“India was one of the fastest-growing retail markets pre-Covid, but the situation is different now,” Ankur Bisen, senior vice-president at management consulting firm Technopak Advisors, told Zenger News.

“Last year, there was a loss of sale for three months, but activity resumed after that. This time, it [lockdown] has impacted household incomes deeper. Savings have depleted, people are cautious on expenditure that can hold off. The entire psyche of the consumer has changed.”

“For non-essential retail to thrive, malls need to be open,” Bisen said.

Malls, which have been the worst affected, suffered losses worth INR 3,000 crore ($404 million), according to the Shopping Centres Association of India.

Stuttering recovery

Revenue of shopping malls will only grow by 45-55 percent for the current fiscal year, after an expected decline of 45 percent in the fiscal year that ended on March 31, 2021.

For Viviana Mall — one of India’s largest shopping malls in Mumbai — the April lockdown came months after it had recovered about 80 percent of its business in February, according to its chief executive officer Gurvineet Singh.

“There was a certain amount of hope, but then the second lockdown came in,” Singh told Zenger News.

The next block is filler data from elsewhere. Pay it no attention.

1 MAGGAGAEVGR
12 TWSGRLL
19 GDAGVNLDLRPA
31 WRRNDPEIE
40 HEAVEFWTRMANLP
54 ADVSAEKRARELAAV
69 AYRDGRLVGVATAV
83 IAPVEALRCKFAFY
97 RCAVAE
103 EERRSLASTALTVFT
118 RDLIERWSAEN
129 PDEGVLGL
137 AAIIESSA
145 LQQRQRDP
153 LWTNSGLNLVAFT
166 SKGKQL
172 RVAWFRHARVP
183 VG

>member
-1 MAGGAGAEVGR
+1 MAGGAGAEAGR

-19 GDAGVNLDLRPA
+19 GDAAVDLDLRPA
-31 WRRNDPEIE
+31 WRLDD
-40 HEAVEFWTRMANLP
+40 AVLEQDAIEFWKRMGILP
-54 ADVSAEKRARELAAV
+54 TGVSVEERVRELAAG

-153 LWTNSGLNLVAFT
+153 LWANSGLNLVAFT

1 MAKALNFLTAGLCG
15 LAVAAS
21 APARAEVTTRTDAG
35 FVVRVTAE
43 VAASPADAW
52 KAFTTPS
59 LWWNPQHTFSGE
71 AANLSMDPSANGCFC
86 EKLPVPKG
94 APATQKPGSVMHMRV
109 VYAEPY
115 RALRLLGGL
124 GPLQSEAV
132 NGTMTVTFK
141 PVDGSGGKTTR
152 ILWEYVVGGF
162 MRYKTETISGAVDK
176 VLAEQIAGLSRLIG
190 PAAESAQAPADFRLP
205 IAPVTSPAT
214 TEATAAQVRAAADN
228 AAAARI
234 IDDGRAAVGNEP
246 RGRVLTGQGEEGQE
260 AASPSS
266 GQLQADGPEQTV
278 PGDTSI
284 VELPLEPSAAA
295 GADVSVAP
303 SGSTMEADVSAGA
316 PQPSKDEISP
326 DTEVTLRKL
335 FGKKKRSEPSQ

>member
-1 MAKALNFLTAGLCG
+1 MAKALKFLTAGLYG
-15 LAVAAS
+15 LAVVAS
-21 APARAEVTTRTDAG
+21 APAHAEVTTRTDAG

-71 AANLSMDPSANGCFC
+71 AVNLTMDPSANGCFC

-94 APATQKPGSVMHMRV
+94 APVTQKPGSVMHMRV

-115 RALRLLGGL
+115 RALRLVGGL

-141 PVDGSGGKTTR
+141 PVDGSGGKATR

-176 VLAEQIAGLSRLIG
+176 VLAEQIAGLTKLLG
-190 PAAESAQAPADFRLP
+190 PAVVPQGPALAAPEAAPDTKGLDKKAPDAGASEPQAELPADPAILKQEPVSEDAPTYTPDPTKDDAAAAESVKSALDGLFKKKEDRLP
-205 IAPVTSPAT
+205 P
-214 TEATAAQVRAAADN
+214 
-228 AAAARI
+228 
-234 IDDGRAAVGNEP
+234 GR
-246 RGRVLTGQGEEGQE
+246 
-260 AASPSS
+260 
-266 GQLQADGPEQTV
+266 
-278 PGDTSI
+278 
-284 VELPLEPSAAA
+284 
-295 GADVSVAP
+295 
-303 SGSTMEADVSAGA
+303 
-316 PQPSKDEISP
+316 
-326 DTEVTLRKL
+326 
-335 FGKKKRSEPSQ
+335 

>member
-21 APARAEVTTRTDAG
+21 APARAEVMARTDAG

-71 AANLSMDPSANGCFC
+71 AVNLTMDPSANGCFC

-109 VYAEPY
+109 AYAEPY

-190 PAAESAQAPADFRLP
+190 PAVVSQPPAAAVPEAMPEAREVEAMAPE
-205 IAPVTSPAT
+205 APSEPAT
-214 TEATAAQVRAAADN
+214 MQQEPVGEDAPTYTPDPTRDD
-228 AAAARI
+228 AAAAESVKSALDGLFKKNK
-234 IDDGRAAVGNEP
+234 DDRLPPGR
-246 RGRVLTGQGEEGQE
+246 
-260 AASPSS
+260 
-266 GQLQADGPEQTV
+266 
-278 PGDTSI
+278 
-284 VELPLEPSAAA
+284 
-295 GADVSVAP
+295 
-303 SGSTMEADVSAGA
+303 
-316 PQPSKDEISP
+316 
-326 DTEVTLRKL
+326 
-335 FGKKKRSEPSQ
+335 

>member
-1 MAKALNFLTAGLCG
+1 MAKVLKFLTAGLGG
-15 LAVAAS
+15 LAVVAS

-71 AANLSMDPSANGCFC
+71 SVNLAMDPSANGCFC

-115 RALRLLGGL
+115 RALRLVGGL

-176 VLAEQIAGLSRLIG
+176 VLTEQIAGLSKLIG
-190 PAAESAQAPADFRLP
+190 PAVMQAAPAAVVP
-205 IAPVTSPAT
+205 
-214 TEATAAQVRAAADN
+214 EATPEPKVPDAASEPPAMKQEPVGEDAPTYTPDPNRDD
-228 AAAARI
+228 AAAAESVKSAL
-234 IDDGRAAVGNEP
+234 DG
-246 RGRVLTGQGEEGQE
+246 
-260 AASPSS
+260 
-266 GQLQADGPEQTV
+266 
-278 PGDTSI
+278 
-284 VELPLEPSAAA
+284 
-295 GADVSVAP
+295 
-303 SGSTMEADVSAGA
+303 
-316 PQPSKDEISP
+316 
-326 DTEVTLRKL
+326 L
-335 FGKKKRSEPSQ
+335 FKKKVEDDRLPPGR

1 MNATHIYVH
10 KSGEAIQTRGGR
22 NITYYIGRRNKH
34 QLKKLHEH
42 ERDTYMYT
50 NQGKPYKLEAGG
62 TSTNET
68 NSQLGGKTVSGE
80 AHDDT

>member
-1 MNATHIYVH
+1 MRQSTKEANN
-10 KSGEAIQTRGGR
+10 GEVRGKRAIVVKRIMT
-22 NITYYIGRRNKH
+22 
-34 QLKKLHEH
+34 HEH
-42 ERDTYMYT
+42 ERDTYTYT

“It’s a devastating scenario for us. Opportunities are running out even for shopping centers. There is no capacity left in any A-grade shopping center to survive because there is hardly any income.”

“We suffered a lot in the first lockdown as we agreed to give our retailers a 100 percent rental waiver for the lockdown period. Then, we gave them a 50 percent rental discount till the end of the year. Now, we don’t have any capacity left even to discuss waiver with retailers. It’s a terrible position for them as well,” Singh said.

Union Minister for Finance and Corporate Affairs Nirmala Sitharaman (left) announcing relief measures because of the pandemic in New Delhi on March 24, 2020. (pib.gov.in)

Seeking help

The Indian government has not extended targeted relief measures for the industry despite calls from trade bodies like the Retailers Association of India and the Shopping Centres Association of India.